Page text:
This recording is an excellent demonstration of why the basic default accessibility for SwiftUI is not always enough. Yes, VoiceOver announces/focuses most elements, but the announcements are often insufficient, and a few custom controls are entirely skipped over with assistive technology. This scenario is a genuine concern with out-of-the-box accessibility and shows why it can become a gotcha quickly!
Gotcha #2 accessibilitySortPriority
Another goodie that’s also a gotcha: accessibilitySortPriority! Since this view modifier’s introduction at WWDC, I’ve had nightmarish visions of all the potential accessibility issues if this was misused. Changing the order in which accessibility elements are focused with assistive technology is a big decision that a developer should not take lightly. If done incorrectly, your app can be confusing and inefficient for assistive technology users to navigate. If you’re considering using .accessibilitySortPriority, here are some things to help make that decision:
- Which elements and in what order would a user want to navigate through them?
- Which order makes the most sense?
- Which sort order provides all the necessary context?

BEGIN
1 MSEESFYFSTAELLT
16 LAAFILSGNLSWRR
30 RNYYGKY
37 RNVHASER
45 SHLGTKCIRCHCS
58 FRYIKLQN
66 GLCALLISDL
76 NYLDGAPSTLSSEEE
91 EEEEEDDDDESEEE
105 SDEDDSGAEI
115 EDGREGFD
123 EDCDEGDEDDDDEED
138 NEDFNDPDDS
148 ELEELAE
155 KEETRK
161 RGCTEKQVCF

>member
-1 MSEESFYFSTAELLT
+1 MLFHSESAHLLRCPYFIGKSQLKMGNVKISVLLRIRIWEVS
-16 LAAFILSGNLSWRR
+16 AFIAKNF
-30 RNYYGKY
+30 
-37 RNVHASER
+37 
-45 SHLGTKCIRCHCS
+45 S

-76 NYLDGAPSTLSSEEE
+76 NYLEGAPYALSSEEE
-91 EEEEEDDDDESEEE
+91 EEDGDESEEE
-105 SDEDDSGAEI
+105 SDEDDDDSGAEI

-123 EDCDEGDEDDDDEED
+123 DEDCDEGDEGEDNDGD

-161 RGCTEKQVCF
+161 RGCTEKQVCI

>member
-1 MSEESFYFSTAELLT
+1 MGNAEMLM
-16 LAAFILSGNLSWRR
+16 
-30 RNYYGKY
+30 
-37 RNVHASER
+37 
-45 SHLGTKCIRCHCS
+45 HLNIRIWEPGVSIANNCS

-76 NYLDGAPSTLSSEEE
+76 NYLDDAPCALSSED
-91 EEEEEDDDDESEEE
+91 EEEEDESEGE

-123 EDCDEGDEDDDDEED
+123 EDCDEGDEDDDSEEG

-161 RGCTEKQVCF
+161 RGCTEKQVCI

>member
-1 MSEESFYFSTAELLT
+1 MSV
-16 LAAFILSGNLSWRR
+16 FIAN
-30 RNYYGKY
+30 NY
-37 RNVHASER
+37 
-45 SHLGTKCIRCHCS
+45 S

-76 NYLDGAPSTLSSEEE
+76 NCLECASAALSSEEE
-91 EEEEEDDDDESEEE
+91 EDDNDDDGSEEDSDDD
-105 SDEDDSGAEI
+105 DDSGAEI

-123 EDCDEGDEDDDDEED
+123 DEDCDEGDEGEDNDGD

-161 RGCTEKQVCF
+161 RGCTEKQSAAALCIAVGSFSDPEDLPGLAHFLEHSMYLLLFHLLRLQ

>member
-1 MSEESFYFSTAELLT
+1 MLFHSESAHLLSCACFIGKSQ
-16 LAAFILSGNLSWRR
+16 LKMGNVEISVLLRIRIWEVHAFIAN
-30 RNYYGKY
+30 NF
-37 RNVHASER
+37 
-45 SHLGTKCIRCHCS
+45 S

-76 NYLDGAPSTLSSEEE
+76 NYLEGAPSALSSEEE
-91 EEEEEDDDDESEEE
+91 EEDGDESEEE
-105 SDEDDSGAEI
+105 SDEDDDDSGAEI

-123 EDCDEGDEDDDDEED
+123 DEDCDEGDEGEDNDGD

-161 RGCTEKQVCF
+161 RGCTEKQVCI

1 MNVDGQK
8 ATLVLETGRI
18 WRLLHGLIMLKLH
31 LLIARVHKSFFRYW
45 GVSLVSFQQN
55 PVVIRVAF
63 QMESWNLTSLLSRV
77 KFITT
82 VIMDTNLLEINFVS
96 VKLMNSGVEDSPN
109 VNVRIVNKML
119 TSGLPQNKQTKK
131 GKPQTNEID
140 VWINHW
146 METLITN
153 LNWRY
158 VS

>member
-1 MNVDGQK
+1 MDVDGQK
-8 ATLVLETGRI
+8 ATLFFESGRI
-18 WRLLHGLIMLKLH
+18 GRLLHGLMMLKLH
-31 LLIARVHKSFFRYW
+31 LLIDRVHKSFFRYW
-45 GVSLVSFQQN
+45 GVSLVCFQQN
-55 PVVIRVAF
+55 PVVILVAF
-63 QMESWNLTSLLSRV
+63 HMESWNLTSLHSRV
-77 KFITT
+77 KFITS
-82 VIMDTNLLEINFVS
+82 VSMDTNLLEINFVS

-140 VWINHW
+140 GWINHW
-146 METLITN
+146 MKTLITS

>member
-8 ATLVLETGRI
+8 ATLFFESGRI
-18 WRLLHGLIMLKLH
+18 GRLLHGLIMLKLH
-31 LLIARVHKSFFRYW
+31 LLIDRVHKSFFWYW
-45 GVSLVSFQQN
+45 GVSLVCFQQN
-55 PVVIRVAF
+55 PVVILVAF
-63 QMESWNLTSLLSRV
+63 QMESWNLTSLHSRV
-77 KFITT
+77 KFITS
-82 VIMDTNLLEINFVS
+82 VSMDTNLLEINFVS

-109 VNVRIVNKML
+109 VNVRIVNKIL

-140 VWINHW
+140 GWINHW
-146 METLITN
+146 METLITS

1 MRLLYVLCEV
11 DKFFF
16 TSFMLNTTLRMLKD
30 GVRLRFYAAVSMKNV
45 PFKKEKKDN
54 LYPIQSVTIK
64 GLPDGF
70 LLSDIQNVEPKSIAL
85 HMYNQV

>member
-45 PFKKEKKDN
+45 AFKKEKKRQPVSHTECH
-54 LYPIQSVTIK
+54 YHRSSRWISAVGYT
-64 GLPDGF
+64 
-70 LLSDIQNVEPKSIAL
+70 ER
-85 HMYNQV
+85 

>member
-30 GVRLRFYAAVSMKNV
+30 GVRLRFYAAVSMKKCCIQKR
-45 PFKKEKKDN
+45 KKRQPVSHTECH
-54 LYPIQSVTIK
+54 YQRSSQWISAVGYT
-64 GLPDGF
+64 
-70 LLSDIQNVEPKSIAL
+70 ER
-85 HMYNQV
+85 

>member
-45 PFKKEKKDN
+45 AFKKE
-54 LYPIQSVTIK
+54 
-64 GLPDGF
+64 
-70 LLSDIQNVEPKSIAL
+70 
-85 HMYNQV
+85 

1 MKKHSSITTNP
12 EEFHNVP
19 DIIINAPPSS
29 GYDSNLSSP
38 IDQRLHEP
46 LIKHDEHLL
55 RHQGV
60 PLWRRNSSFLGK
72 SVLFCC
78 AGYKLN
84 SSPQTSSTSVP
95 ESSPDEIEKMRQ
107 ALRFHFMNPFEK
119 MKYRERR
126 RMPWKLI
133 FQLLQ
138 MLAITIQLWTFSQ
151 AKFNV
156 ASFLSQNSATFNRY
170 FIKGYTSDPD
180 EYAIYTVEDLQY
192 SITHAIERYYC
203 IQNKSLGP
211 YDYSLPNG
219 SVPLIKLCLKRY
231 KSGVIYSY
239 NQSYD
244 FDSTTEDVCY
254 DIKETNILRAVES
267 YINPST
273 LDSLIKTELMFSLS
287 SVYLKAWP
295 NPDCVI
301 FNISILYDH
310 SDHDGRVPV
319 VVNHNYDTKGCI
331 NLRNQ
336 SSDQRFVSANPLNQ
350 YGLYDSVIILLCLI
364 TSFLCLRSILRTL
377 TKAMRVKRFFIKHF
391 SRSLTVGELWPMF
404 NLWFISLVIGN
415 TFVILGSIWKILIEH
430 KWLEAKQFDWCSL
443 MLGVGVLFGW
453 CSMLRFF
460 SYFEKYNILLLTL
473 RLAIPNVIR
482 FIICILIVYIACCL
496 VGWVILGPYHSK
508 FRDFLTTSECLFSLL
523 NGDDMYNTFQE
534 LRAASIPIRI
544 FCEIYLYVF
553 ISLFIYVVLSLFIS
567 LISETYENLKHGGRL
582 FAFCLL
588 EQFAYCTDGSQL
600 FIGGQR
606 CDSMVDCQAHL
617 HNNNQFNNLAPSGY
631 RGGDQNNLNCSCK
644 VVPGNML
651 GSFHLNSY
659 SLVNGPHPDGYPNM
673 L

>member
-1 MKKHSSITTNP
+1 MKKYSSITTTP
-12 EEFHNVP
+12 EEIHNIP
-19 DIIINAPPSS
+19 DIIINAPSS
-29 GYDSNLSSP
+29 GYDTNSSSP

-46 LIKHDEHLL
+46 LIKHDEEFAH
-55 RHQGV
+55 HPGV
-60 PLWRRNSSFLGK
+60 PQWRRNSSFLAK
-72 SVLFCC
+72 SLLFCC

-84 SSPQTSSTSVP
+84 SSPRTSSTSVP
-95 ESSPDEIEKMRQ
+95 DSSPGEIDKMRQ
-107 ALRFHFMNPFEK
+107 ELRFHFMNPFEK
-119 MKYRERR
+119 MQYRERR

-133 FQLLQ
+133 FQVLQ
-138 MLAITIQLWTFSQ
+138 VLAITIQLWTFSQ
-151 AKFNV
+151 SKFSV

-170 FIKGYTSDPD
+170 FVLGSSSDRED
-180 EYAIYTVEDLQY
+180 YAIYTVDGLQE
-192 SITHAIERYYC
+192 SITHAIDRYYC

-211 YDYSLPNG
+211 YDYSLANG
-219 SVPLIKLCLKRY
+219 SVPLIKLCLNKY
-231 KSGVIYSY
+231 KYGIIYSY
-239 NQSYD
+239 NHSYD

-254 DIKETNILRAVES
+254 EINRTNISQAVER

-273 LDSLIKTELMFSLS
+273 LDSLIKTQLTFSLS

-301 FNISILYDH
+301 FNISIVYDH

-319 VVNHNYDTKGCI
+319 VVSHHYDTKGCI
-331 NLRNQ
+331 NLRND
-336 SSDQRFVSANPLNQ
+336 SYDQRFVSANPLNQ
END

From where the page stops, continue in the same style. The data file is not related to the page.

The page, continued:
Elements’ sort priority must be determined by what makes the most semantic sense to a user and not where you WANT users to swipe to first. You should only use this API if it makes your app easier and more logical to navigate.
Also, I would be remiss if I didn’t say that you should NEVER EVER use .accessibilitySortPriority to increase the prominence or consumption rate of something that’s revenue-generating – that is a severe misuse and abuse of this API. The purpose of .accessibilitySortPriority is to improve your app’s navigation, not to manipulate the user experience to increase revenue or eyeballs on something (ex., don’t change sort priority to focus on a ‘pay’ button first if it doesn’t make logical sense for navigation).
Another reason that .accessibilitySortPriority is a gotcha is that there are scenarios where it might seem like a good solution but it isn’t. If a view contains multiple instances of a frequently focused view with assistive technology, consider using the .accessibilityChildren(.contain) behavior instead to avoid a potentially repetitive, cumbersome navigation experience.
Take the main screen of Plantiverse, for example – we have header elements for each room; this header element contains a button on the left side, text in the center, and another button to the right of the text. I initially thought that the header view would be a good candidate for .accessibilitySortPriority since it’s reasonable to expect that users might want to hear the room’s name first; after all, what good is an edit button if you don’t first know what you’re editing? I gave this a shot and quickly discovered that the experience wasn’t great. The screen recording below shows the resulting experience.